Taking Paths Less Traveled

Joyful Hiker. Mother. Teacher. Adventurer.

I got an email today from the local elite charter school of which my children, and countless others, remain on the “waiting list”. This school, touted as promoting high standards for Math and Science and Technology sent this email to the Unfortunate Many still on the waiting list reminding parents of the level of standards students are expected to maintain in order to matriculate into this “Academy”.

[Dear] Parents,

… Please note that our [emphasis mine] 6th grade students are enrolled in a middle school level Introduction to Algebra math class. In order to best prepare them for the 7th grade, they need to be ready for Algebra 1. If you intend to have your student remain on the waitlist in case space becomes available for the next school year please understand that they will need to have a level of understanding of ‘Introduction to Algebra’ to be successful….

They then give instructions on how to be removed from the waitlist.

This email is particularly disturbing on many levels. First, as a busy parent, I am not readily aware of what is meant by “Introduction to Algebra” and whether or not my child is currently receiving this education. How can I identify resources for students who did not have the advantage of such an enrollment into ‘Intermediate Algebra’ to utilize in order to remain competitive with those privileged to access this higher standard of learning? As a parent I would like to be aware of the curriculum that our children may not have access to because they are abandoned in institutions that are not designed to be competitive.

It is understood that there is a high demand for education that challenges our children, and that resources are limited for pedagogies that provide these opportunities. However, there I harbor a misunderstanding as to why such a program cannot be implemented within our current infrastructure and why charter schools, teachers and “lucky families” continue to abandon communities in order to further themselves, leaving others behind and wondering what’s being missed. I feel this level of extraction renders communities apart and further disenfranchises those stricken by poverty and lack of recourse. It’s quite difficult as a parent of a bright child, who is bored in his current classroom and often wonders, “What is the point of school?” to watch others and wonder what could have been, what might have been if only the entire community had the opportunity to access advanced courses. My son’s latest goal was: “To move to Boston, so he could go to Harvard… But maybe Stanford is okay too, because it’s in California.” He said this just yesterday, much to my delight.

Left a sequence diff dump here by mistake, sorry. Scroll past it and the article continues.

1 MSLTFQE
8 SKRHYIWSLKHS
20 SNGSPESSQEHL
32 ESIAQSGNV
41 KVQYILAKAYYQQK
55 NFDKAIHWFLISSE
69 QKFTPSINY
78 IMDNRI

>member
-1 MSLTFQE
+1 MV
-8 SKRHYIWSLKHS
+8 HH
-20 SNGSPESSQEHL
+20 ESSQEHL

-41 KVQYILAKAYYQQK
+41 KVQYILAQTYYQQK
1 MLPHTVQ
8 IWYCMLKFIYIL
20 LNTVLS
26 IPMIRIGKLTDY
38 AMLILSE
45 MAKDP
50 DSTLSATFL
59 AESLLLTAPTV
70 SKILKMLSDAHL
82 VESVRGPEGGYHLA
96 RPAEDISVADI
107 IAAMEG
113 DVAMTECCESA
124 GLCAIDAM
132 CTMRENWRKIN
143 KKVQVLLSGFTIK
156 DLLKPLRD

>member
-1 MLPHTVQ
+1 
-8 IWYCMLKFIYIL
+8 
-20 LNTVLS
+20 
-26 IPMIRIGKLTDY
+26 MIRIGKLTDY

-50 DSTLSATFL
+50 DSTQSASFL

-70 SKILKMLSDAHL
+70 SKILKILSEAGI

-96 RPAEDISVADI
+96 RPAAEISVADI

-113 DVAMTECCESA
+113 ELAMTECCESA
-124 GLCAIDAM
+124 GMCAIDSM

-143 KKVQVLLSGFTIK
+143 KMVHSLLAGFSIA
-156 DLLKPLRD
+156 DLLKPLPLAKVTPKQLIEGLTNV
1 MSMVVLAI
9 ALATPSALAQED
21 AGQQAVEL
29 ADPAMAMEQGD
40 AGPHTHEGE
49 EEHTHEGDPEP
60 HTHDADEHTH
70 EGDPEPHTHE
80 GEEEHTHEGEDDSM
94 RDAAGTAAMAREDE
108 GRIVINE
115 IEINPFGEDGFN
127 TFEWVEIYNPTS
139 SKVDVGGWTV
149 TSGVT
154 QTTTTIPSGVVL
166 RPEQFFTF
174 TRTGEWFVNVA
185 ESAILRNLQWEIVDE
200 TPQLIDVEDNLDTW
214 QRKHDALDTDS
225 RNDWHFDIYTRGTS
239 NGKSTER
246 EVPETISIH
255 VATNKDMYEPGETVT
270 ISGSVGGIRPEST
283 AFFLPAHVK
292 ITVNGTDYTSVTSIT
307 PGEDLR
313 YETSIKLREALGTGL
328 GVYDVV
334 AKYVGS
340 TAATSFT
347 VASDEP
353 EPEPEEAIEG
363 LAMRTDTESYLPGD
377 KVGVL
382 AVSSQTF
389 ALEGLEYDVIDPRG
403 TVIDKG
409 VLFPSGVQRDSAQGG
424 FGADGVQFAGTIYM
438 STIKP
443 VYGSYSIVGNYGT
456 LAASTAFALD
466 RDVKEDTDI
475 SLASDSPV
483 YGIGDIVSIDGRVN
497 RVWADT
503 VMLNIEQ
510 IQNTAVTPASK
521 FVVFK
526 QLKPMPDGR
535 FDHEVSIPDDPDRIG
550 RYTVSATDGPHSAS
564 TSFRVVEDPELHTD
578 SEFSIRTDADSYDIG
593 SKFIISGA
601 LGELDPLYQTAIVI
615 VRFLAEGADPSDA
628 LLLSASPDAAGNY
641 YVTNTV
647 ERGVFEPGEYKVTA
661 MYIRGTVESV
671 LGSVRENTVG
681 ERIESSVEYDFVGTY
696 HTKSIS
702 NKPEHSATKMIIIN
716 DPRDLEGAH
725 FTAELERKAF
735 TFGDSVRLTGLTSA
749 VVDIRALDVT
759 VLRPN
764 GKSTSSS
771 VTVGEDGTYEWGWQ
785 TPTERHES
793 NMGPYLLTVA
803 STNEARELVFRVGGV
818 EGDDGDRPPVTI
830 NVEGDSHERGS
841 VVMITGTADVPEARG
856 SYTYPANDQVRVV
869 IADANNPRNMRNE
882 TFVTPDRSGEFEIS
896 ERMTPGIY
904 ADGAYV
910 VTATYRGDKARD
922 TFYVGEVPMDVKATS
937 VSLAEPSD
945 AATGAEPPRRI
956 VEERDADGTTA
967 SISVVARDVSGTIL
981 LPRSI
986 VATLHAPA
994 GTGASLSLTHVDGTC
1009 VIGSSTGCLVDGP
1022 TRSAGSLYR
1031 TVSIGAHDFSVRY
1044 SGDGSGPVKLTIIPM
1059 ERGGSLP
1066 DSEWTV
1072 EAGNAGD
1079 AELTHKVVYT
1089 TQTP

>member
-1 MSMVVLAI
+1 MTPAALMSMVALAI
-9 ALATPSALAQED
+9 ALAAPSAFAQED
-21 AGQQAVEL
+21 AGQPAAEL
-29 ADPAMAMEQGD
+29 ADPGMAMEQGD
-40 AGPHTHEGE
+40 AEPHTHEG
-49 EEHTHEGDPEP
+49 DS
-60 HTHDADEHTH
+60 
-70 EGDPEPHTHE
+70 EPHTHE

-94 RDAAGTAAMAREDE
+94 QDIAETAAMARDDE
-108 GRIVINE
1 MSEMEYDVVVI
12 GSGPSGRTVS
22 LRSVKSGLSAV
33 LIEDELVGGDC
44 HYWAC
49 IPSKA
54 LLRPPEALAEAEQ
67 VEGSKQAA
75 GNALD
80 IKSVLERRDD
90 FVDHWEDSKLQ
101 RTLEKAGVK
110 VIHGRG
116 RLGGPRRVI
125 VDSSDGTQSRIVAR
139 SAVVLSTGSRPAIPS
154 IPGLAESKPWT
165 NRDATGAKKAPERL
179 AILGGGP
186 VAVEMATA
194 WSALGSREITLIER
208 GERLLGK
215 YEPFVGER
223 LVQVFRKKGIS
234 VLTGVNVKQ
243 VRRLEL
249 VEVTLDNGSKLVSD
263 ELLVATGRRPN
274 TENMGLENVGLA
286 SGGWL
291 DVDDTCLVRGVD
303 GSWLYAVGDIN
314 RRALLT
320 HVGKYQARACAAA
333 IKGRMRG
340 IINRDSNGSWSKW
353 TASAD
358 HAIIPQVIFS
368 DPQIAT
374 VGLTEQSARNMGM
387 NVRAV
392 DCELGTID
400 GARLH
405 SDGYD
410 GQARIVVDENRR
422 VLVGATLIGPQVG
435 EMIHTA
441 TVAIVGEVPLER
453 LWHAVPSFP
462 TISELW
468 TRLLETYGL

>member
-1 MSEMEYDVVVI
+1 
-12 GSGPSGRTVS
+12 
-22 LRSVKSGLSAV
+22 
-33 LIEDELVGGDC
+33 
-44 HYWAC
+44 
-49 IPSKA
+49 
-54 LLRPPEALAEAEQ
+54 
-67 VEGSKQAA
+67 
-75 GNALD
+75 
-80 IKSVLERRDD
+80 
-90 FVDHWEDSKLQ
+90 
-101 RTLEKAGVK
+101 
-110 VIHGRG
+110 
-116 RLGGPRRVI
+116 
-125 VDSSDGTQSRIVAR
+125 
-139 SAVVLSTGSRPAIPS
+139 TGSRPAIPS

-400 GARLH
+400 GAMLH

Yet, after receiving this email, knowing that there are students in his community who already have an advantage over him, simply because he wasn’t the lucky kid in the “lottery” in a system that is designed to perpetuate otherness and less-than status, I fear for his chances of realizing these aspiring goals. These charter schools make it that much harder, that much more competitive, and that much more disheartening that we will ever be able to truly rise out of this perpetual system of oppression. It is a prime example of trampling upon others in order to gain advantage in this world. These teachers and administrators in the charter schools around the country are yanking the resources and ideas away from the public institution and instead of fixing a broken system are making due for themselves in this “dog-eat-dog” world. Why not take the charter-school ideology and apply it across the board, rather than isolating it for the privileged few?

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Taking Paths Less Traveled

Joyful Hiker. Mother. Teacher. Adventurer.


Thoughts and ramblings of a young adult

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